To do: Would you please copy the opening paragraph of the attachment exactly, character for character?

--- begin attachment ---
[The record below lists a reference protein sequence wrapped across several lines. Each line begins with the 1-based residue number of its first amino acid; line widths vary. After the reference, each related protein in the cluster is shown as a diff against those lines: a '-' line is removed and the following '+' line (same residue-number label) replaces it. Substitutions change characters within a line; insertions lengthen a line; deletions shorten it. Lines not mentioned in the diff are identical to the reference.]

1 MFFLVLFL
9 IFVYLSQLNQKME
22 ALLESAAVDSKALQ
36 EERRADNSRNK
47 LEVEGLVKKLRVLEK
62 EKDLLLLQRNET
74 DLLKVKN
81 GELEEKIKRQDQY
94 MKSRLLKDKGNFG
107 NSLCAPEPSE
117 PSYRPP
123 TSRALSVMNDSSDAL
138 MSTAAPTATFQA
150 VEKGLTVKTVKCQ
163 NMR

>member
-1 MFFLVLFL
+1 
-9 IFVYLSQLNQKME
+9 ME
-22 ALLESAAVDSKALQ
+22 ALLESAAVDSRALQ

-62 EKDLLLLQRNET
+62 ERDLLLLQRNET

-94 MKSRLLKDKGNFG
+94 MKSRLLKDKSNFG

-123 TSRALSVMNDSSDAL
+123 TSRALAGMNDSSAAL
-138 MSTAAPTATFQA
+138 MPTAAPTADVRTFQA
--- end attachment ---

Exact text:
[The record below lists a reference protein sequence wrapped across several lines. Each line begins with the 1-based residue number of its first amino acid; line widths vary. After the reference, each related protein in the cluster is shown as a diff against those lines: a '-' line is removed and the following '+' line (same residue-number label) replaces it. Substitutions change characters within a line; insertions lengthen a line; deletions shorten it. Lines not mentioned in the diff are identical to the reference.]